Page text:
Across much of the region, strong gusty winds of up to 35 miles per hour are expected to combine with rapidly falling temperatures to produce below-zero wind chill values. The winds will end by midnight, but the real temperatures will fall to near zero in Northwestern and Central Massachusetts and the teens along the coast.

The winds will be particularly strong on the Cape and islands where 25-to-35-mile-per-hour winds are expected to gust up to 55 miles per hour. Forecasters warned of the possibility that tree limbs and power lines will be brought down.

Wednesday will be dry but cold, with daytime highs in the 20s for most areas, or about 10 to 15 degrees below normal. Cold and dry conditions are expected to persist through the end of the week.

The state Department of Transportation dispatched 1,257 pieces of equipment this morning to plow and treat state roads. During the morning commute, the MBTA struggled with problems on the commuter rail and some subway and bus lines.

Written by jdunccc

February 8, 2011 at 12:00 am

Posted in MetroDesk Blog, The Boston Globe

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Roof collapses continue as cold weather moves into the region

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Published on February 8, 2011 in The Boston Globe MetroDesk Blog

-shared byline with Katherine Landergan

The roof problems that have beset the region this snowy winter continued today as public safety officials raced to investigate potential collapses in Newton and Wilmington.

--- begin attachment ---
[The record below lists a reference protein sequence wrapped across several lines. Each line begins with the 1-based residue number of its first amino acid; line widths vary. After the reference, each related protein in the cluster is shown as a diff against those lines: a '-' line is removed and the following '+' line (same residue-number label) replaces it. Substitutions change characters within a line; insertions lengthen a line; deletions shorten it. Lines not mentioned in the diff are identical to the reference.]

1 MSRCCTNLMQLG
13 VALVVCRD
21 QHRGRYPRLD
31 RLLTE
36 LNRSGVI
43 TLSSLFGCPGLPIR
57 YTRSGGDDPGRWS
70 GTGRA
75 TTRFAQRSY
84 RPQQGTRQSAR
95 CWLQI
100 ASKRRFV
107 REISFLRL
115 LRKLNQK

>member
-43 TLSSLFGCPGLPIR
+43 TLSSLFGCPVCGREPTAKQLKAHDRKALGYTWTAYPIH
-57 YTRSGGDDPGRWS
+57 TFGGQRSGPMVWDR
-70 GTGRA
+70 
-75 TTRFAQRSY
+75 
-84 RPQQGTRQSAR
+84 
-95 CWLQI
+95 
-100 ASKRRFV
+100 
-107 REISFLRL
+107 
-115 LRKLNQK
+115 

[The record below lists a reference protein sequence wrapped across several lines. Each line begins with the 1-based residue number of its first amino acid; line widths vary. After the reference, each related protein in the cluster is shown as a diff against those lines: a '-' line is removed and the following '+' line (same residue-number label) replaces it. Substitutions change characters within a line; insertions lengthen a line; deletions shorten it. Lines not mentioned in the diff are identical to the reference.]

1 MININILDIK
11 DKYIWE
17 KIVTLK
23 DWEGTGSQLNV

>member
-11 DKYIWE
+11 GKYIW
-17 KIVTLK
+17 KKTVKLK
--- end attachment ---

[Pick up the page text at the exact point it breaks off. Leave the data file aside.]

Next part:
Newton firefighters rushed to a building on Wells Avenue around 9:35 a.m, fire official Alex Gimenez said today.

Officials “noted that some sprinklers appear to be sagging, so they evacuated the building,” he said. “And they are checking up on the roof to see if there is some damage.”

The property is still under investigation, Gimenez said.

In Wilmington, problems were reported with the roof of a building belonging to Spaulding Brick Company Inc. on 5 Lopez Road, a fire dispatcher said.

No injuries have been reported, and Wilmington firefighters are still on scene.

Peter Judge, spokesman for the Massachusetts Emergency Management Agency, said this morning that 154 structural failures have been reported statewide.

No serious injuries have been reported in any of the incidents, he said.

The National Weather Service says that this morning’s dusting of snow in greater Boston, along with temperatures in the 30s, will give way to much colder weather this afternoon. Temperatures are expected to swiftly drop into the 20s this afternoon and then cascade into the single digits overnight.